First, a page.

Legislature that any bill proposing changes to the state work week would have to include monies to facilitate the change.  Despite this, the bill passed without funding.
Second, the bill constitutes an unwarranted intrusion on the power granted to the Governor in Article VII, Section 5 of the Utah Constitution to faithfully execute the law.  As such, H.B. 328 violates Article V, Section 1 of the Utah Constitution.
Third, the people of Utah have grown accustomed to extended Monday through Thursday hours.  Although H.B. 328 purports to permit those hours to continue, as a practical matter, the aforementioned lack of funding would require the State to abandon those extended hours.  Surveys have shown the public, as well as state employees, overwhelmingly support extended hours.  It would be too disruptive, and simply bad policy, to change them now.
We have been searching for ways to keep extended hours on Monday through Thursday, while making critical services available on Fridays.  The State has made great strides providing services on-line and has opened physical offices on Fridays where we have seen a need.  To ensure that the people of Utah can obtain such critical services on Fridays, I am today issuing an Executive Order mandating that by October 1, 2011, all state agencies will ensure that critical, public-facing services will be available on Fridays in one of three manners: (1) in-person; (2) on-line; or (3) with telephone support.
S.B. 229:
S.B. 229 would earmark a growing percentage of certain sales tax proceeds for transportation projects.  Although I agree that a modern and effective transportation system is vital to Utah’s economic success, I am concerned that S.B. 229’s automatic earmark will translate into decreased ability to fund other budget priorities, such as higher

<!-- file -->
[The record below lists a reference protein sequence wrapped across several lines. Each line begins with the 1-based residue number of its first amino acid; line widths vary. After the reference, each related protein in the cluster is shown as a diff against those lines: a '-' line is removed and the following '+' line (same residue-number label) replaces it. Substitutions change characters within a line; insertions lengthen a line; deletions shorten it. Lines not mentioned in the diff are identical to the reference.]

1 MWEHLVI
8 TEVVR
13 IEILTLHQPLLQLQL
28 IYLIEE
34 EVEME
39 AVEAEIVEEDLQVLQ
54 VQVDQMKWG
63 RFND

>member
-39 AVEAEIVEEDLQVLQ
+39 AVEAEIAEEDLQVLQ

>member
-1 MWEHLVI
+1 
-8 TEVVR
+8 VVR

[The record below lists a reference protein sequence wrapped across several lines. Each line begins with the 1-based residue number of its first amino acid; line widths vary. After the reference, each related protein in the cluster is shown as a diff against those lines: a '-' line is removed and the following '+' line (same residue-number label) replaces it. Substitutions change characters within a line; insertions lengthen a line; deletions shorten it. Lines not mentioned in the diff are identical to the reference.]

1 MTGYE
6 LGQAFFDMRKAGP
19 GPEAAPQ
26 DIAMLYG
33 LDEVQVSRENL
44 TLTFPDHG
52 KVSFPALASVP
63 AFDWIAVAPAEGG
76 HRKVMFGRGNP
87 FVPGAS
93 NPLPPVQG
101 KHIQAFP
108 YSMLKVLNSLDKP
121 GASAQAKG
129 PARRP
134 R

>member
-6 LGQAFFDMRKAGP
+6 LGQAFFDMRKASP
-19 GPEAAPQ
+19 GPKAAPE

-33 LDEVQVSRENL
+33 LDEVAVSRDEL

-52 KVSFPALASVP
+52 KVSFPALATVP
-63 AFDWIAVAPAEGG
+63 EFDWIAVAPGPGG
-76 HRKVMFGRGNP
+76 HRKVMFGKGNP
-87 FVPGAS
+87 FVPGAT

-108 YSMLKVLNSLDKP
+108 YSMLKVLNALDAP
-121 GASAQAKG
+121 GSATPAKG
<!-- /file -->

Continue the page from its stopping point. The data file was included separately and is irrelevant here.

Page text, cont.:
education, human services, and economic development, in future years.  The recent past has taught us that economic tides can turn quickly.  To maintain our position as the best-managed state in the nation, Utah must be able to react quickly to changed financial circumstances.
S.B. 294:
The Utah Health Exchange is a nationally recognized effort to expand access to, and reduce the cost of, health care.  S.B. 294, which was publicly released in the waning hours of the 44th day of the session, would hurt the Exchange’s ability to operate effectively.  It would likely lead to a redistribution of premiums in a fashion that would negatively impact older Utahns.  S.B. 294 also carried a fiscal note the Utah Legislature did not fund.  At a time when we are challenging the federal government’s unconstitutional attempt to regulate health care, and asking that this be left to the states, it is imperative Utah have the tools it needs to provide an example to the nation of how reform should occur.
S.B. 305: is a web-based advisement tool launched by a number of State agencies, including the State Office of Education, the State Board of Regents, the Utah State Library, and the Division of Workforce Services.  I applaud the efforts of S.B. 305 to better align education with the business community.  Indeed, my Education Excellence Commission has recommended Utah align education with economic development and workforce needs.
S.B. 305, however, raises the possibility of legislators performing executive branch functions in violation of Article V, Section 1 of the Utah Constitution.  While this prevents me from signing S.B. 305, I will work with our state agencies to implement the intent of the bill by strengthening the education career alignment in